In September 2013, Dagens Nyheter ran the headline “The Police Register Thousands of Romanis”. This, of course, horrified its readers. But how foreign are such lists to the Baltic Sea region? Before the 1950s, state experts and police had often joined in identifying and suggesting measures to deal with the “Gypsy race”. In Scandinavia, enthusiasm for social engineering combined with social prejudices to define “Gypsies” and tattare as a threat. In the new Baltic states, state-making entailed ethno-nationalist efforts to guard the race’s “quality and quantity” against contamination. Throughout the Baltic Sea area, accordingly, states asked experts to help identify sigøjnere, ?ig?ni, and tattare; experts’ international networks, national institutions, and sub-state organizations (including the police) combined, in their turn, to issue recommendations as to what to do with “the Gypsy plague”.
These efforts culminated in the early 1940s, when German genocidal policies also reached their apogee. East of the Baltic, anti-minority sentiments combined with bitter experiences of Soviet occupation to condition responses to German demands for racial cleansing. In Scandinavia, meanwhile, both occupied and unoccupied nations undertook their own investigations into the “Gypsy problem”. Interest in “Gypsies” and tattare peaked on both sides of the Baltic in the early 1940s. How can we understand this simultaneous concern?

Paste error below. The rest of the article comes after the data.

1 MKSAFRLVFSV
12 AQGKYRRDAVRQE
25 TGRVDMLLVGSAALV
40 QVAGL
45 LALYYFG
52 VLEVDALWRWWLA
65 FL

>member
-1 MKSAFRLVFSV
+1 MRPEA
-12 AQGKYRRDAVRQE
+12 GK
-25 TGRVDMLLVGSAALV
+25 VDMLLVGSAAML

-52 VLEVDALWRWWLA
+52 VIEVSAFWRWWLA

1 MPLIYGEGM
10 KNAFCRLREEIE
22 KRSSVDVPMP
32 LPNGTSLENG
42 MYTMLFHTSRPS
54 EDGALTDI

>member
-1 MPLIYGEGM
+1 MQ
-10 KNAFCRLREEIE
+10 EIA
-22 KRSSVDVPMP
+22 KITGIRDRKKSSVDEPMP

In this project, we will look at the persecution of “Gypsies” and tattare as a matter of expert knowledge-production. One sub-project will examine Baltic-region international eugenicist and criminologist networks, with attention to the 1940s. Did international discourses change; how were they reflected in Baltic region countries? The other three sub-projects are on actions concerning Gypsy in Latvia, Denmark and Sweden. There, we are interested in national experts’ relation to both international Baltic networks, and to the local adjuncts necessary to their work: schools, hospitals, social services, and, above all, the police. Without these local instances, experts would not have been able to find (or act against) the populations they often defined as a separate “race”. We write, thus, of three-tiered knowledge production: international, national, and local. This Foucauldian approach to the production of “Gypsies”, combined with our stringently comparative focus, will allow new understanding of Baltic-region antiziganism during a time of drastic geopolitical change.